The thyroid gland is important for multiple body functions, such as regulating metabolism and heart rate.
At some point in life, approximately 10 percent of adults will experience a nodule on their thyroid. Over 90 percent of these will be benign. Some are actually fluid-filled cysts. Since these lumps are not uncommon, it is important for all people to have some knowledge of them.
Nodules may develop on the thyroid for multiple reasons. The following are potential causes:
- Normal thyroid tissue overgrowth, sometimes called a thyroid adenoma
- Iodine deficiency
- Chronic thyroid inflammation, such as Hashimoto’s disease
- Thyroid cyst
- Thyroid cancer
- Multinodular goiter (due to a thyroid disorder or iodine deficiency)
In most cases, people do not experience symptoms with a thyroid nodule. However, if they get large enough, someone may experience:
- They may be able to feel the nodule
- At the base of the neck, swelling may occur
- Difficult swallowing or shortness of breath are possible if the nodule puts pressure on the esophagus or windpipe
In some cases, excess production of thyroxine may occur with a nodule. This is a hormone that the thyroid gland secretes. If this happens, people may experience overactive thyroid symptoms, such as:
- Unexplained weight loss
- Irregular or rapid heartbeat
- Increased sweating
The diagnostic process involves determining if a nodule is present, discovering the underlying cause and evaluating the growth for malignancy. The doctor usually starts with a physical exam. They can palpate the throat area to feel for a nodule. They will also ask about the patient’s symptoms.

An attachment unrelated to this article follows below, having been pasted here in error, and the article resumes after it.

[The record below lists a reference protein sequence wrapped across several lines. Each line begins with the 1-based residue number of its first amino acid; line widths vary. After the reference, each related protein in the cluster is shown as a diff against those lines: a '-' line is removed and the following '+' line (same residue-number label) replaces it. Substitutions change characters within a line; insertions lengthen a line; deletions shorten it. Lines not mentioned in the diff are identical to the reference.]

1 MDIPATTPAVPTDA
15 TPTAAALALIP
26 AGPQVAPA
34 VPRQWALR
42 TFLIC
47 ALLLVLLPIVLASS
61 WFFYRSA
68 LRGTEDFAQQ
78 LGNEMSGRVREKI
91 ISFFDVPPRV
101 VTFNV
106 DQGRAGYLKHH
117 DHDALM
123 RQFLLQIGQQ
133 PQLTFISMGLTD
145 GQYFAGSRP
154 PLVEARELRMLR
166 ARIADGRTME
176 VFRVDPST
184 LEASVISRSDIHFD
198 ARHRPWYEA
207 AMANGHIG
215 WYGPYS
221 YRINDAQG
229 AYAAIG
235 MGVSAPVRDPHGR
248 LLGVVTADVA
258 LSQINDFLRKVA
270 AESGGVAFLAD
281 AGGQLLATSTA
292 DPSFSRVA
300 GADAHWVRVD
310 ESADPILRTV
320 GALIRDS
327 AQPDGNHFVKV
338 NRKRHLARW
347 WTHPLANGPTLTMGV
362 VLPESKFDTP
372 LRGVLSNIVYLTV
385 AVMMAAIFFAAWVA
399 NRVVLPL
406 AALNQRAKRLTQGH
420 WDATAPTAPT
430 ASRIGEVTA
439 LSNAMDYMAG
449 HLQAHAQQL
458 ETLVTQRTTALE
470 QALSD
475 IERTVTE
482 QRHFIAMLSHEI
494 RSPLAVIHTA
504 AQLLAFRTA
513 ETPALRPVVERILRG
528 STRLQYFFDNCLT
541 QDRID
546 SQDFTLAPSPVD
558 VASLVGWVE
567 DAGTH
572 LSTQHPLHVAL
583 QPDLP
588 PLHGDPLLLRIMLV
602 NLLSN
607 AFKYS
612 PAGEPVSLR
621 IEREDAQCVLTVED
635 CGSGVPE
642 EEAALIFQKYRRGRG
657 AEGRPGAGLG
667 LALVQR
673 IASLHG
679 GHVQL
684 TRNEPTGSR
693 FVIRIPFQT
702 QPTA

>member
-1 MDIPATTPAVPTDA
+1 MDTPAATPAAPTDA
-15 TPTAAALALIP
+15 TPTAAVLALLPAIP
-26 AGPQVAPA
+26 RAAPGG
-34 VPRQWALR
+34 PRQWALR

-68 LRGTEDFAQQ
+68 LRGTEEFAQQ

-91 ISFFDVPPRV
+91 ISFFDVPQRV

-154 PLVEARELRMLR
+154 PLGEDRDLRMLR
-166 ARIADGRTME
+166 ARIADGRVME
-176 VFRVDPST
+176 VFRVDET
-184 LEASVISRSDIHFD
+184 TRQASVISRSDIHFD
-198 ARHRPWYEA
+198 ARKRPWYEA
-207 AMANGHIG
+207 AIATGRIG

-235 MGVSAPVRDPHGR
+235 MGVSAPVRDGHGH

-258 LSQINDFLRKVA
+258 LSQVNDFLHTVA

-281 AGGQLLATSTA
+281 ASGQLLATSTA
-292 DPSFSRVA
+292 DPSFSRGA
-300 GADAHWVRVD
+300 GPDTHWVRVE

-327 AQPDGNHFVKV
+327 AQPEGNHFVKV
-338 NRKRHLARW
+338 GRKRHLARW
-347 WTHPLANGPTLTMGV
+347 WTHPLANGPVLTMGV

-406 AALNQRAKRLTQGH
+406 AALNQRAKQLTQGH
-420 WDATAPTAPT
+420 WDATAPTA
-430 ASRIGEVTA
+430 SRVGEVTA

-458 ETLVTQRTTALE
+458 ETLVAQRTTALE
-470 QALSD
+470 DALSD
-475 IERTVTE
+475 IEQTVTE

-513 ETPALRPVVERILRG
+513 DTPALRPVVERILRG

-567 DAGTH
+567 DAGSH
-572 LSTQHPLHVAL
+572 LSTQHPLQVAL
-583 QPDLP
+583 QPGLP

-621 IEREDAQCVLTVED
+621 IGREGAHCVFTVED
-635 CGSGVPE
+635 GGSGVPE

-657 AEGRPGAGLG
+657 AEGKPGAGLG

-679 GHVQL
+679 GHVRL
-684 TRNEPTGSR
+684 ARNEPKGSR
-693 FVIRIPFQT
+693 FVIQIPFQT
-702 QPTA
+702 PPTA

Thyroid function tests are done to look at triiodothyronine and thyroxine levels. The doctor will also evaluate the patient’s thyroid-stimulating hormone levels to see if they have an underactive or overactive thyroid.
Other testing may include:
- Fine-needle aspiration biopsy: Doctors may perform this test to determine if the nodule is cancerous.
- Ultrasonography: This test allows the doctor to visualize the thyroid and any nodules growing on it.
- Thyroid scan: This test allows doctors to see the nodules that are producing excess thyroid hormone.
If the nodule is not cancerous, watchful waiting may be the appropriate approach. This involves seeing a doctor regularly to monitor the nodule. In some cases, thyroid hormone suppression therapy might be beneficial for patients.
Even if a nodule is benign, if it is making it difficult to swallow or breath, the doctor might recommend surgery. This may also be done to biopsy the nodule to determine if it is cancerous.
If a nodule is causing overactive thyroid, the doctor may recommend anti-thyroid medications or radioactive iodine. Surgery may be necessary if these treatments cannot be administered.
If a nodule is malignant, surgery to remove it is the most common course of treatment. In some cases, alcohol ablation might be recommended.
If someone suspects that they have a thyroid nodule, they should contact their doctor. It is important to have them evaluated to ensure a correct diagnosis.